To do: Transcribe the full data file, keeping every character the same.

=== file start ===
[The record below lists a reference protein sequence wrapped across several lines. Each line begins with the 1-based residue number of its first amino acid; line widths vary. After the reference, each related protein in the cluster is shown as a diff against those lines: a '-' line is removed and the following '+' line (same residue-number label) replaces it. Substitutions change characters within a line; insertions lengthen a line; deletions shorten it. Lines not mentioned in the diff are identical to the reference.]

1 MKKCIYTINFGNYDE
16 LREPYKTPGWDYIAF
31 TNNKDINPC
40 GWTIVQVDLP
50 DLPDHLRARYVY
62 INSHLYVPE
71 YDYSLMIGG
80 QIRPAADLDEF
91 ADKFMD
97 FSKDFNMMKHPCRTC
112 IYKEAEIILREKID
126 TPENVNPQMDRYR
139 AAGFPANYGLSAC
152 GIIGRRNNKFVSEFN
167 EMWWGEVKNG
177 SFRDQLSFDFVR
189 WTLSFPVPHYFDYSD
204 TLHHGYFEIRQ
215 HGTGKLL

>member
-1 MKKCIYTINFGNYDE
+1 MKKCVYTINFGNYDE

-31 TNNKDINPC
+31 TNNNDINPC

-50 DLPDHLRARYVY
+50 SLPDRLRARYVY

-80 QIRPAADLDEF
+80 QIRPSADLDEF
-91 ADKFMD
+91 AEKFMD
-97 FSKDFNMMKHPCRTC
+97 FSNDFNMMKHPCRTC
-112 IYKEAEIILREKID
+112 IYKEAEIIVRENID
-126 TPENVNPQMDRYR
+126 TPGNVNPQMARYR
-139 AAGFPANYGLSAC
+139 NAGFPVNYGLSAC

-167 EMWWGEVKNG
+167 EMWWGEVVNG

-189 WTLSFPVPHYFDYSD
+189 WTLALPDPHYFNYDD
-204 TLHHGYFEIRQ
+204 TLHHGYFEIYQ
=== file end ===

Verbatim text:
[The record below lists a reference protein sequence wrapped across several lines. Each line begins with the 1-based residue number of its first amino acid; line widths vary. After the reference, each related protein in the cluster is shown as a diff against those lines: a '-' line is removed and the following '+' line (same residue-number label) replaces it. Substitutions change characters within a line; insertions lengthen a line; deletions shorten it. Lines not mentioned in the diff are identical to the reference.]

1 MKKCIYTINFGNYDE
16 LREPYKTPGWDYIAF
31 TNNKDINPC
40 GWTIVQVDLP
50 DLPDHLRARYVY
62 INSHLYVPE
71 YDYSLMIGG
80 QIRPAADLDEF
91 ADKFMD
97 FSKDFNMMKHPCRTC
112 IYKEAEIILREKID
126 TPENVNPQMDRYR
139 AAGFPANYGLSAC
152 GIIGRRNNKFVSEFN
167 EMWWGEVKNG
177 SFRDQLSFDFVR
189 WTLSFPVPHYFDYSD
204 TLHHGYFEIRQ
215 HGTGKLL

>member
-1 MKKCIYTINFGNYDE
+1 MKKCVYTINFGNYDE

-31 TNNKDINPC
+31 TNNNDINPC

-50 DLPDHLRARYVY
+50 SLPDRLRARYVY

-80 QIRPAADLDEF
+80 QIRPSADLDEF
-91 ADKFMD
+91 AEKFMD
-97 FSKDFNMMKHPCRTC
+97 FSNDFNMMKHPCRTC
-112 IYKEAEIILREKID
+112 IYKEAEIIVRENID
-126 TPENVNPQMDRYR
+126 TPGNVNPQMARYR
-139 AAGFPANYGLSAC
+139 NAGFPVNYGLSAC

-167 EMWWGEVKNG
+167 EMWWGEVVNG

-189 WTLSFPVPHYFDYSD
+189 WTLALPDPHYFNYDD
-204 TLHHGYFEIRQ
+204 TLHHGYFEIYQ